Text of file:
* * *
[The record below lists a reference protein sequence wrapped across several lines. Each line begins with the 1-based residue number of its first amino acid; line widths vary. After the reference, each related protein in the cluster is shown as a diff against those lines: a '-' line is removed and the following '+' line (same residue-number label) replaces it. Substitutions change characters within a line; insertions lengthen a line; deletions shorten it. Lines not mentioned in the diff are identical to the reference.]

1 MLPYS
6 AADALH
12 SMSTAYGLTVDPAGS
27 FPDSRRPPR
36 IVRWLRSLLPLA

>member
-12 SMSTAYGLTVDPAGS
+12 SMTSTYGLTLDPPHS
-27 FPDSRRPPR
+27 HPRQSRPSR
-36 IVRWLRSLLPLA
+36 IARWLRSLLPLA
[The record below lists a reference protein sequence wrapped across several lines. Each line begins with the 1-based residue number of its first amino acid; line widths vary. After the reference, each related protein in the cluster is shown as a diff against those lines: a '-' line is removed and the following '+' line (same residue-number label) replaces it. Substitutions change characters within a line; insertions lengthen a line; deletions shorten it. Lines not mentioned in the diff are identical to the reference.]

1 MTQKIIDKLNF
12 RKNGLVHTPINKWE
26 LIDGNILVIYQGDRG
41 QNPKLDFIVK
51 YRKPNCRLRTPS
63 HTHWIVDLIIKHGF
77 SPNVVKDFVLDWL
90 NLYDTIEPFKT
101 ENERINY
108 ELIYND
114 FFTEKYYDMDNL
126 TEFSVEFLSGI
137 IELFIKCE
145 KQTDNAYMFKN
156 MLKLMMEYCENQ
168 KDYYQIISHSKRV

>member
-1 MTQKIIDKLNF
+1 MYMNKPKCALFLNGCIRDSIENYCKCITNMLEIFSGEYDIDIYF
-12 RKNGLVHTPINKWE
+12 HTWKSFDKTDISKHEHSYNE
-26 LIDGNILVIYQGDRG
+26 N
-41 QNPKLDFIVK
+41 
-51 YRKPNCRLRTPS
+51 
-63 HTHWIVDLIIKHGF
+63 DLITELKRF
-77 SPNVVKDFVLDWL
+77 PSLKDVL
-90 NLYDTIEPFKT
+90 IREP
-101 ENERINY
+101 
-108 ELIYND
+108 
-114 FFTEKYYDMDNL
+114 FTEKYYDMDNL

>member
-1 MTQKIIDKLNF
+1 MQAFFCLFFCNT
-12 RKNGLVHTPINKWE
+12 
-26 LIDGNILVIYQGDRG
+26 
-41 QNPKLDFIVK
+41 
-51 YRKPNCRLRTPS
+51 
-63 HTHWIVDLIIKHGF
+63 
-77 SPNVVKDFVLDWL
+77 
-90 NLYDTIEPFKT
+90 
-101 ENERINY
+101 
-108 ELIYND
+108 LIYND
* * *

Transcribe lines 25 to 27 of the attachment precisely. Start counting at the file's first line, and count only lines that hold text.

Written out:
114 FFTEKYYDMDNL
126 TEFSVEFLSGI
137 IELFIKCE